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Friday, 7 June, 2002, 07:37 GMT 08:37 UK
Israelis re-enter Jenin
Israeli tanks in Jenin on Thursday
Tanks went into Jenin after Wednesday's suicide bombing
Israeli tanks have gone back into the West Bank town of Jenin, two days after a huge suicide bomb attack.

According to Palestinian witnesses, a column of tanks moved in and soldiers declared a curfew and carried out searches.

"It's a routine patrol", one Israeli military source said.

Enlarge image Click here to enlarge map
The Israelis also re-entered Jenin on Wednesday, after a suicide attack on a bus in northern Israel carried out by a man originally from the town.

The attack - the biggest since Israel's West Bank offensive - left at least 16 others dead, most of them soldiers.

Israeli forces also went back into Ramallah, storming the headquarters of Palestinian leader Yasser Arafat, demolishing buildings and firing tank shells.

The latest Israeli military actions come as Washington gears up for fresh diplomacy aimed at resolving the conflict, with the Egyptian and Israeli leaders scheduled for talks with President George W Bush.

Defiance

After Thursday's six-hour raid on his compound, Mr Arafat responded with defiance, promising it would "increase the steadfastness of our people".

"I call on all the world to see this racism and this fascism," he said. "They try to say that they can defeat us. Nobody can defeat the Palestinian people."

Yasser Arafat with photo of himself and daughter
Arafat holds up a picture of his daughter in his ruined quarters

Two of Mr Arafat's security staff were killed in the raid and inspections of the damage showed a tank shell or rocket had punched a hole in Mr Arafat's bedroom about 1.5 metres (five feet) from where he said he was meant to have been sleeping.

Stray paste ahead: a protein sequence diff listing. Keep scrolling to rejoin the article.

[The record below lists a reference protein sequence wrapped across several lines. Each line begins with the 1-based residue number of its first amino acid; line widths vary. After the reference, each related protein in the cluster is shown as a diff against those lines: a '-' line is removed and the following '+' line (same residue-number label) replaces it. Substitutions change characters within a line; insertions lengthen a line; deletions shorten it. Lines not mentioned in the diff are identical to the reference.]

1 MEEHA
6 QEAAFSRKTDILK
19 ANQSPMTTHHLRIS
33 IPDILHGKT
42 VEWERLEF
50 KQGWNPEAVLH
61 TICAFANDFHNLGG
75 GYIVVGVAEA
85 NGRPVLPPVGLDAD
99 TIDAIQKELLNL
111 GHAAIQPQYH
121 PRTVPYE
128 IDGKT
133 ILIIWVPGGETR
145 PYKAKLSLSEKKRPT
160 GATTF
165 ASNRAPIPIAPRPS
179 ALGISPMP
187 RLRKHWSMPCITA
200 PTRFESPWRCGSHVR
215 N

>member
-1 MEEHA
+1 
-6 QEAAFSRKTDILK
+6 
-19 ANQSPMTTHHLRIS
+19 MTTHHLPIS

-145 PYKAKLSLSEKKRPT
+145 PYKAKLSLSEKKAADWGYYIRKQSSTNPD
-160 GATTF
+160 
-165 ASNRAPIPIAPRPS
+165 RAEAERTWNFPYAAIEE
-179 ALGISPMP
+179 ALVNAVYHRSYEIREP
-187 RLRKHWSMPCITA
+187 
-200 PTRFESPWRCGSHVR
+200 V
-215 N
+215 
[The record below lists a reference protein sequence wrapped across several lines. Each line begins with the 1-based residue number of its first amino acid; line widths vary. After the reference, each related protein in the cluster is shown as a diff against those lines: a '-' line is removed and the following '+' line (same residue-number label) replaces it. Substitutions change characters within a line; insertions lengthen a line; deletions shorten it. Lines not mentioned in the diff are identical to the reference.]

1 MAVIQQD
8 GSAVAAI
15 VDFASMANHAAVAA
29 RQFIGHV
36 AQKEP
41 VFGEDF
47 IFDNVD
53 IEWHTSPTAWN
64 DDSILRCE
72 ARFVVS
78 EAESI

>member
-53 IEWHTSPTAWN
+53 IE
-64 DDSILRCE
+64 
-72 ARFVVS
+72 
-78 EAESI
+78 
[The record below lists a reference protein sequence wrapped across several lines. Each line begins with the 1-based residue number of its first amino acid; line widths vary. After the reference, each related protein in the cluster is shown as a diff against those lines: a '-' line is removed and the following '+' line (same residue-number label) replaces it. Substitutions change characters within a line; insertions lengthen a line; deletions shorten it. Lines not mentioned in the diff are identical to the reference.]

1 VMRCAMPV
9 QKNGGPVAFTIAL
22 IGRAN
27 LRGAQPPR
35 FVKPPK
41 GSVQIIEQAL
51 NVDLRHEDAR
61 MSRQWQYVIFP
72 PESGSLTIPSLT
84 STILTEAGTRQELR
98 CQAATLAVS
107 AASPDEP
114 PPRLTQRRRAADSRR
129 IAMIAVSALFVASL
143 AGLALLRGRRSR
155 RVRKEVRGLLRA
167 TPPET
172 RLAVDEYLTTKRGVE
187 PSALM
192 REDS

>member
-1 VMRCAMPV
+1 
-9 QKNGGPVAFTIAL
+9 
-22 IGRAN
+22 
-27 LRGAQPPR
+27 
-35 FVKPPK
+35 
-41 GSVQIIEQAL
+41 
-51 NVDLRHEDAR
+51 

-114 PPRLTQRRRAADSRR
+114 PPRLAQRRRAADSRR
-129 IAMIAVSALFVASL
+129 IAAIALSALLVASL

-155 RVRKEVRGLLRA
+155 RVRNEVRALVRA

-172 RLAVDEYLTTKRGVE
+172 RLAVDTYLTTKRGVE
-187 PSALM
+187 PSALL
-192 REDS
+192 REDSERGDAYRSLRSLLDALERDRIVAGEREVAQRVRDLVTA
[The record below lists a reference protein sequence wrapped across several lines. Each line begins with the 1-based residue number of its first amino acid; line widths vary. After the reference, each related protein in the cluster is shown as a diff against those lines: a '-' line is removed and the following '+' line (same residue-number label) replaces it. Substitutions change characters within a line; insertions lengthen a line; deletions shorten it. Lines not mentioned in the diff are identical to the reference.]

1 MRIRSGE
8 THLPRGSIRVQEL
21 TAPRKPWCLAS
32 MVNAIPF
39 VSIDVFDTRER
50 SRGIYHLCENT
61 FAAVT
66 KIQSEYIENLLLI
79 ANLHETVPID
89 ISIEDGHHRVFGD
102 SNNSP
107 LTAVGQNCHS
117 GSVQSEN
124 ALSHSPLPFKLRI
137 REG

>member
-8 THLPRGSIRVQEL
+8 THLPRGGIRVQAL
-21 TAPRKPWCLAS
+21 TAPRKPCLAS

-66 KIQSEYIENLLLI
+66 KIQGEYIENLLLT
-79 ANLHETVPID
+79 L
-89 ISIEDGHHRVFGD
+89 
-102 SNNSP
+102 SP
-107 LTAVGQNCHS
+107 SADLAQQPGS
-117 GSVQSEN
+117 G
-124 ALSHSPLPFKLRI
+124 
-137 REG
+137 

However an Israeli military spokesman, Captain Jacob Dallal, denied that Mr Arafat was a target.

Israel has blamed Mr Arafat for being directly responsible for suicide attacks such as the one on Wednesday.

In March, Israeli tanks entered Mr Arafat's compound and surrounded his office, trapping the Palestinian leader inside a few rooms without a water supply or electricity for more than a month.

The Bush administration has renewed its criticism of Mr Arafat following the suicide bombing - carried out by Islamic Jihad using a car packed with explosives - but officials are reported to be concerned about Israeli forces attacking his compound.

Diplomatic efforts

Following the attack, Mr Sharon delayed by a day his departure to Washington - his sixth since Mr Bush took office.

Megiddo attack scene
The bus was hurled across the road by the force of the blast
Egypt's President Hosni Mubarak is due to have talks with Mr Bush at his Camp David retreat, north of Washington, on Friday and Saturday.

Mr Mubarak is trying to press the US to recognise a Palestinian state on the basis of the pre-1967 borders.

Correspondents say the current flurry of diplomatic activity has given rise to speculation that the US is preparing detailed proposals for the creation of a Palestinian state.

However a senior official was quoted as saying it was "a bit misleading to speculate or expect a 'Bush plan'".

He said Mr Bush had no concrete plan to offer, but that Washington was considering laying out a "more specific roadmap, a set of ideas" leading towards a separate Palestinian state alongside a secure Israel.


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